The Mexican War Book Review Your Name/ Course Number / Instructor Name /Introduction Karl Jack Bauer (born 30 July 1926 in Springfield, Ohio ” died 17 September 1987 in Troy, New York . The son of Charles August Bauer, an engineer, and Isabelle Fairbanks, Jack Bauer attended Harvard University , where he completed his Bachelor of Arts degree in 1948. He went on to graduate study at Indiana University , where he earned his M.A. in 1949 with a thesis on “United States naval shipbuilding programs, 1775 -1860” and his Ph.D. degree in 1953 with a dissertation on “United States naval operations during the Mexican W ar.” On 18 August 1951, he married Dorothy Sargent, wit h whom he had three children, Eric, Neil, and Anne. K. Jack Bauer, a naval historian and a professor of history at Rensselaer Polytechnic Institute, died Sept. 17 at St. Mary’s Hospital in Troy, N.Y., of complications from a heart attack. He was 61 years old and lived in Brunswick, N.Y. Dr. Bauer, a native of Springfield, Ohio, and a graduate of Harvard College, received his master’s and doctoral degrees from Indiana University.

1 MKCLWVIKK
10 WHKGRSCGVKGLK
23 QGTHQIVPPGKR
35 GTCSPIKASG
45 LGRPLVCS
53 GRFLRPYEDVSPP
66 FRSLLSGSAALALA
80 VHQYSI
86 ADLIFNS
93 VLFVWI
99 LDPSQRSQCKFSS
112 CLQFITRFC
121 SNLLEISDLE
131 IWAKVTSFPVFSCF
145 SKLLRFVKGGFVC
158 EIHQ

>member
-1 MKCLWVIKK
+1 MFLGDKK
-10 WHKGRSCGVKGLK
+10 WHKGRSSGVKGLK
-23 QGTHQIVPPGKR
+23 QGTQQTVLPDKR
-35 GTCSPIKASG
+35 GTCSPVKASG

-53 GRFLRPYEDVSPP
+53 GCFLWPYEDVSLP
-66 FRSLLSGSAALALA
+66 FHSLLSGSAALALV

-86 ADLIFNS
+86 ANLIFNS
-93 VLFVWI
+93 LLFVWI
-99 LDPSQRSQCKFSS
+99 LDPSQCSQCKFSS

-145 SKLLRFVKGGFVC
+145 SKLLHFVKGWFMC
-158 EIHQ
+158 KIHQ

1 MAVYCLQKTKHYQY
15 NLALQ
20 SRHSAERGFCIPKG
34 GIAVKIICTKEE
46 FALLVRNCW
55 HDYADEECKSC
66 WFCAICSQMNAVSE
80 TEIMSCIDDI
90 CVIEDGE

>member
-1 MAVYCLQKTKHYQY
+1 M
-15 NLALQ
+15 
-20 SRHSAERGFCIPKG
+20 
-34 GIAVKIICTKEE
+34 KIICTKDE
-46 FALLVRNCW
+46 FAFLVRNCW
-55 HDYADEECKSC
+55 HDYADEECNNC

He served as an archivist at the National Archives and as a historian with the United States Marine Corps and the Navy. He joined the R.P.I. faculty in 1965. Dr. Bauer wrote and edited several books, including works on naval vessels and a biography of President Zachary Taylor. The Mexican -American W ar (1846 -1848) marked the first U.S. armed conflict chiefly fought on foreign soil. It pitted a politically divided and militarily unprepared Mexico against the expansionist – minded administration of U.S. President James K. Polk, who believed the United States had a manifest destiny to spread across the continent to the Pacific Ocean. A border skirmish along the Rio Grande started off the fighting and was followed by a series of U.S. victories. W hen the dust cleared, Mexico had lost about one -third of its territory, including nearly all of present -day California, Utah, Nevada, Arizona and New Mexico.The Mexican War Book Review The Mexican American War ultimately expanded the new nation to the coast of the Pacific. It was essentially a war about land grabbing, Mexico at the time ha d control over the Southwest and California and at the same time European settlers from the Midwest and East Coast were travelling westward because of manifest destiny. Manifest destiny was an ideal during the nineteenth century were settlers from the olde r regions of the US believed that expansion westward was inevitable and just. More and more reasons were beginning to pile up on why manifest destiny and settling west of the Mississippi was a good idea. For one thing, int the heads of laborers and farmers of the East and MidWest, the land beyond the Mississippi represented wealth. Word about the California Gold Rush and Nevada Silver Rush were spreading and people wanted to live out the American dream, in their mind settling for a low paying and tedious jo b was not reaping the benefits of the land of the free, the land that was created from great sacrifice and unforgivable bloodshed. Manifest destiny was exercising the rights that were established and fought for by the founding fathers and the Treaty of Gua dalupe Hidalgo promised just that. By the end of the Mexican -American War Mexico handed the Southwest over to the United States and the nation expanded its size significantly, comparable to that of the Louisiana Purchase earlier in the century. K. Jack Bau er is the author of the book and was a well -versed historian, professor and author. His emphasis was on military history in the realm of the United State Marine Corps and the US Navy. He was a smart and educated man, graduating from Harvard and receiving h is masters and doctorates from Indiana University. He was a naval historian and was a professor of history at Rensselaer Polytechnic Institute. The Mexican War was one of the severalbooks that he wrote and detailed the politics that encompassed the war t hat gave the US the power of the West. In Chapter one titled Imperial America speaks about the preliminary steps and political climate that led to the start of the Mexican – American War. When the United States established their independence in the eigh teenth century after fighting with England the colonists had to establish a new way for them to become a united front because the colonies beforehand functioned as miniature nations. For an example the New England region was a trading and fishing based eco nomic society with Puritan values. The Middle colonies were referred to as the bread basket’ and were known for their wheat production and urban metropolises that were developing like New York City and Philadelphia. This was also a mecca of different grou ps of people making it the most diverse in the colonies. The Southern States were agrarian as well but profited off of the African slave labor for cotton production. Once independence was established the different colonies had to find for a way to find uni ty amongst themselves, this was unsuccessful which lead to the outbreak of the Civil War. This war ended in The South not getting their wish in annexing and having to belong to the US. This theme of annex is apparent in the Mexican -American War when Texas wanted to cede from Mexico. This being because the Mexican government was not benefitting the people of Texas so they wanted to function as their own entity. When Texan -Americans, disenchanted with Mexican rule, established a government on the American mod el there was no unanimity among Americans as to the desirability of adding the Lone Star to the celestial cluster on the blue field (Bauer 2). 1 Americans were hesitant to allow for Texas to enter in the relatively new union because of their lack of loyalt y for the United States. Texas always seemed as if they were on the border of threatening to cede from the US, aproblem they were already suffering with the South and was haphazardly solved through the Civil War. Chapter Two is titled The Failure of Gr aduated Pressure gets into the details of the negotiation and the war concerning it. President Polk was the president at the time and was very hands on with the conflict at hand. There were many differing opinions and stances concerning the Mexican forces and Polk had to assume the role of a mediator so that a goal could be accomplished without upsetting the Mexican side too much. Rumors emanating from Mexico City indicated that the newly installed government of General Jose Joaquin de Herrera would be wil ling to negotiate if it could do so without appearing to bow before American pressure (Bauer 16) 2 . Mexico’s new government was rumored to be negotiating with United States which was threatening Mexican power and wealth was being threatened because if the Mexican government were to decide to give into American pressure of relinquishing their territories they would lose money and power and would appear subservient to the quickly growing nation. The tension led to the eruption of the Mexican -American War, tha t lasted to years and was resolved in 1848 with Treaty of Guadalupe Hidalgo stating that the Southwestern land belonged to the United States and no longer Mexico. The strengths of the book are that explains the build up to the war efficiently. It explains the previous politics of both countries concerning the land that was being sought after by both. The weaknesses of the book were that it did not explain the Mexican perspective as well as the American one which would have been interesting because it were to make it well rounded. The author did document their research very well because at the end of each chapter there are documentations of the research and footnotes concerning the information. The author does use primary sources becausehe is very knowledge able about the subject, This book was written for the popular audience not the scholarly because it has relatable terms and summarization that makes it easy for an interested reader to partake in. Assessment The Mexican -American War altered the face of the United States in a highly Beneficial manner, but also set the country on a course towards the costliest war of its history. That the Civil War could have been prevented makes it even more tragic, and, by ext ension, the effects of the Mexican -American War even more harmful. Also, the war’s Benefits have a bit of a zero -sum flavor: although there are no doubt economies of scale involved, anything economically or otherwise that the United States gained from poss essing California and New Mexico came at expense of lost potential for Mexico. A more rigorous inquiry along this line of thinking is far beyond the scope of this thesis, however. Conclusion The average of the indices for the seven Just War criteria gives a figure of -1.42, placing the Mexican -American War in between Slightly Unjust and Moderately Unjust on the Just War Index. Given the fact that all of the criteria save two rated as Mode rately Unjust or lower, and that only one (Proportionality of Means) rated on the just side of the scale, an overall assessment of Moderately Unjust is probably more accurate. Moreover, the criteria were each weighted equally, which is arguably inapprop riate in the context of the Mexican -American War. Given the war’s long -term and excessively negative implications, Proportionality of Means and Right Conduct (the next highest evaluation) are the least significant criteria, asthey do not speak to either t he war’s origin or the manner in which it was resolved. This is just nuance, however; no matter how you interpret the numerical results (with their attendant subjectivity) it is clear from this paper’s argument that the Mexican -American War was unjust, qua litatively and quantitatively. Grant’s statement is confirmed. And yet, none of it can be undone, so what is the point? Well, the Mexican – American War provides a far more relevant lesson to the United States of today than its temporal distance might otherw ise suggest. The characteristics ascribed to James K. Polk and his war policies ” arrogant, uncompromising, cunning, Puritanical ” describe how much of the world views American hegemony, particularly in response to the unilateralism that has informed Ameri can foreign policy since 9 -11. It is true, as suggested earlier, that moralism in a world so dominated by the realpolitik and competing national interests can be misplaced. But that does not mean it has no place. For the manifest injustice of the Mexican – American War was not disregard for Mexico and the taking of her land ” it was the immorality displayed by a country that knew better. That espoused better. That the world writ large expected better from, and still does. The lesson is that immoral national c onduct enflames baser instincts, embrace of which can create a fire of unintended consequences that burns uncontrollably. The fire created by the Mexican – American War almost consumed the United States. Its embers remain hot Primary Sources ‚· Personal Memoirs of Ulysses S. Grant ‚· Laidley, Theodore. Surrounded by Dangers of All Kinds: The Mexican War Letters of Lieutenant Theodore Laidley (1997) excerpt and text search‚· Polk, James K. The Diary of James K. Polk During His Presidency, 1845 -1849 edited by Milo Milton Quaife, 4 vols. 1910. complete text vol. 1 ; complete text vol. 2; complete text vol. 3 ; complete text vol 4 ; also Abridged version by Allan Nevins. 1929, online ‚· Ramrez, Jos© Fernando. Mexico during the War with the United States. (1950), 165pp, firsthand account of life in Mexico City during the war. BIBLIOGRAPHY 1Bauer, Jack K. The Mexican War 1846 -1848 . Macmillan, 1974. 2K. JACK BAUER. The New York Times , The New York Times, 1 Oct. 1987, www.nytimes . com/1987/10/01/obituaries/k -jack -bauer.html.